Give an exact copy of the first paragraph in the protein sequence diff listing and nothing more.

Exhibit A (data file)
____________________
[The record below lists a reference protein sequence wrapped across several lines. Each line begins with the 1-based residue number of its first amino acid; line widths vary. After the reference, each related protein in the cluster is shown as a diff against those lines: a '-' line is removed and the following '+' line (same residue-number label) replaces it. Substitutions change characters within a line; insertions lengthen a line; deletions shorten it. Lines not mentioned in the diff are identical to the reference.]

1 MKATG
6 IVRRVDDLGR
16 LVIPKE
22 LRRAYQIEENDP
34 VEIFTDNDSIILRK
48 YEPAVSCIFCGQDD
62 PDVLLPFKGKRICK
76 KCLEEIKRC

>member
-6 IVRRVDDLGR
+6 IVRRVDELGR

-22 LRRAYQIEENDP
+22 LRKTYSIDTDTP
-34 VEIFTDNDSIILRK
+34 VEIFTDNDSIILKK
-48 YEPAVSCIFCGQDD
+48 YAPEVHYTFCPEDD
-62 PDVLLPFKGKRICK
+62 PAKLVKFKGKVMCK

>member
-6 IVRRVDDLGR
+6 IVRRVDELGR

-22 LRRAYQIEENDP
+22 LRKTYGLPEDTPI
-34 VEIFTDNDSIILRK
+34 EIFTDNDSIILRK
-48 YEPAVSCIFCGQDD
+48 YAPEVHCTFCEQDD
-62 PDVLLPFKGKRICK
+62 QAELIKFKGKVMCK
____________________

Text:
[The record below lists a reference protein sequence wrapped across several lines. Each line begins with the 1-based residue number of its first amino acid; line widths vary. After the reference, each related protein in the cluster is shown as a diff against those lines: a '-' line is removed and the following '+' line (same residue-number label) replaces it. Substitutions change characters within a line; insertions lengthen a line; deletions shorten it. Lines not mentioned in the diff are identical to the reference.]